Monday, July 02, 2007

One Lord left

For most of the world's history, people have had lords. That is, they lived under an authority they could not gainsay, whether he was called king, duke, count, emir, tuan, sheikh, or shogun. The lord's rights to direct and govern came directly from who he was. You didn't choose him; he was just there.

But we live today without lords. We live in democracies in which those in authority over us serve, to some degree, at our pleasure -- or those who control them do. Our Declaration of Independence asserts that governments derive "their just powers from the consent of the governed." If we don't like a congressman or senator or president, we organize ourselves to boot him out at the next election and replace him with someone whose actions might be more to our liking. We might stand when the President enters the room, but we bow the knee, literally, to no man.

Now, Christianity is a religion whose God is constantly referred to as "Lord". So, what happens when the very concept of an authority you can't change vanishes from a culture's ordinary life? C. S. Lewis sensed it: as he put it in the essay which gave the title to a very influential book, God ends up "in the dock", or in American English, "on trial". No longer does man stand guiltily before God; man demands an accounting from God for His actions.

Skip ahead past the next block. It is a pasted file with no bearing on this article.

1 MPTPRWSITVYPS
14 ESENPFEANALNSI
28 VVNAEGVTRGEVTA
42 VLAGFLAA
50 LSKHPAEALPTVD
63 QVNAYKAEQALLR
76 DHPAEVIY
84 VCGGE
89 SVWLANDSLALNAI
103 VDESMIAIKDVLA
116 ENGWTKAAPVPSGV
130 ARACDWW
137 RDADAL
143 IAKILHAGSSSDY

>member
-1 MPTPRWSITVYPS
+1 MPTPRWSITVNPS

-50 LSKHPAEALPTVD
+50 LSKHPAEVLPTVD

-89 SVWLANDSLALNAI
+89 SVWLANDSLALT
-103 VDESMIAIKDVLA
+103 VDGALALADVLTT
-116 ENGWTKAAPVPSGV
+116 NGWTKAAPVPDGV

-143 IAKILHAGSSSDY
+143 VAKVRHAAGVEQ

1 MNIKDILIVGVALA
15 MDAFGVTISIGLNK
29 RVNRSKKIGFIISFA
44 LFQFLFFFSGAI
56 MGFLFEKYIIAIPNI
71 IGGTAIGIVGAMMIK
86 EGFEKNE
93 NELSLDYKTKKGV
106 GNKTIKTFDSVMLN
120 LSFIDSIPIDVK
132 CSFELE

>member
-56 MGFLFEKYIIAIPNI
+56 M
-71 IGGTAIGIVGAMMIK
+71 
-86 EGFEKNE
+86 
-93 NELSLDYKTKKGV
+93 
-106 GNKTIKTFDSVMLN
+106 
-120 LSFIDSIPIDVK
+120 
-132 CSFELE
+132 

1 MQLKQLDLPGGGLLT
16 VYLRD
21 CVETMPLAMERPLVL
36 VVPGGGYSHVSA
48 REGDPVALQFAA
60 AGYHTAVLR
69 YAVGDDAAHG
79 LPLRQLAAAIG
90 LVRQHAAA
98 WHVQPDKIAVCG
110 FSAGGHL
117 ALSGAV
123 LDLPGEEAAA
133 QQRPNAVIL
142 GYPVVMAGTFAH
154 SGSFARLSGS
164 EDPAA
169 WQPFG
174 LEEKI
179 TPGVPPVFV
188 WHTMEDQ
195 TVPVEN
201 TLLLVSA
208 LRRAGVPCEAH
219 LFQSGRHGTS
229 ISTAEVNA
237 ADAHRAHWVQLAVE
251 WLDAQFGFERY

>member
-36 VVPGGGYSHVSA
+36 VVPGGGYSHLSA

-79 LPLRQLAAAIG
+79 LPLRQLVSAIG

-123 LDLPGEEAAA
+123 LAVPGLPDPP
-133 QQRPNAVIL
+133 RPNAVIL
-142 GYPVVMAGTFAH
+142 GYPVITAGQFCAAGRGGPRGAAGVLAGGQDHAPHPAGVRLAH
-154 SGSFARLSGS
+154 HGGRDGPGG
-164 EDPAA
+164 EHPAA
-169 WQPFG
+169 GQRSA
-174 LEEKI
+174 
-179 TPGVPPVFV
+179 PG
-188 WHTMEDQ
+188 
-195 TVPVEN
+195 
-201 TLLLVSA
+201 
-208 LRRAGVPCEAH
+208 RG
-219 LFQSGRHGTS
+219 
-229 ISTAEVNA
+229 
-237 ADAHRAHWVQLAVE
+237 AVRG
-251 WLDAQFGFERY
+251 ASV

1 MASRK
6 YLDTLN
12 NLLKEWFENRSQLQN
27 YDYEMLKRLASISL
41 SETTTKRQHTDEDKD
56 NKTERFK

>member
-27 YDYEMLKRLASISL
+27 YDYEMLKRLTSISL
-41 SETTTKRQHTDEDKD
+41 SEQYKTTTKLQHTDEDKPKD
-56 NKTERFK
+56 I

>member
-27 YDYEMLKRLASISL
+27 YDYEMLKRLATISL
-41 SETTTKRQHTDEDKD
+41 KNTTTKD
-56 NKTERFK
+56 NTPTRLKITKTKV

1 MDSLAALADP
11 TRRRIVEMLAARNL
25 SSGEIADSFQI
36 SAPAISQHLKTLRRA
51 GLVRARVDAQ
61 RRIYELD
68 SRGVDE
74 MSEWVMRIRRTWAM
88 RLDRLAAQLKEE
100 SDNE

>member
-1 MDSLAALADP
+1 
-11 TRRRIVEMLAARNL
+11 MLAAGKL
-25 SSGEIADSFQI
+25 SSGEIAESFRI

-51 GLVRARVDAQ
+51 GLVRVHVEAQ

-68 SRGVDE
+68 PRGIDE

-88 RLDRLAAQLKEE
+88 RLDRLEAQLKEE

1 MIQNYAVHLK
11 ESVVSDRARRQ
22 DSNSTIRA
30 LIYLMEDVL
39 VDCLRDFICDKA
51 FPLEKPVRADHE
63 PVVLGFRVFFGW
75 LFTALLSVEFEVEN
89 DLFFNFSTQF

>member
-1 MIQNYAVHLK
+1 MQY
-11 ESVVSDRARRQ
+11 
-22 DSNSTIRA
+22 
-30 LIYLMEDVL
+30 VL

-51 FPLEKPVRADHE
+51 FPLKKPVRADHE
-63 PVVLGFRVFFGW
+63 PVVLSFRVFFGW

This is a poisonous situation for Faith. God can't really be placed in the dock, of course; but man can deceive himself into thinking He's there instead of on His throne. The restoration of Christian presence in society is going to have to include a renewal of the concept of lordship.

I'm glad the "spirit of Vatican II" folks haven't wholly managed to stamp out the Catholic practice of kneeling during parts of the Mass, because bending the knee is going to help lead everyone back to sanity here, to an acknowledgment of God's Lordship. We don't kneel to anyone else anymore -- no king, no nobleman, and certainly no elected official, no matter how powerful. We kneel only to God.

Kneeling. A good, powerful symbol, rooted in physical action like the rest of Catholic practice, all the stronger now that its use has receded everywhere else in modern life. Time to use it to remind ourselves, and afterwards everyone else, that only God is Lord.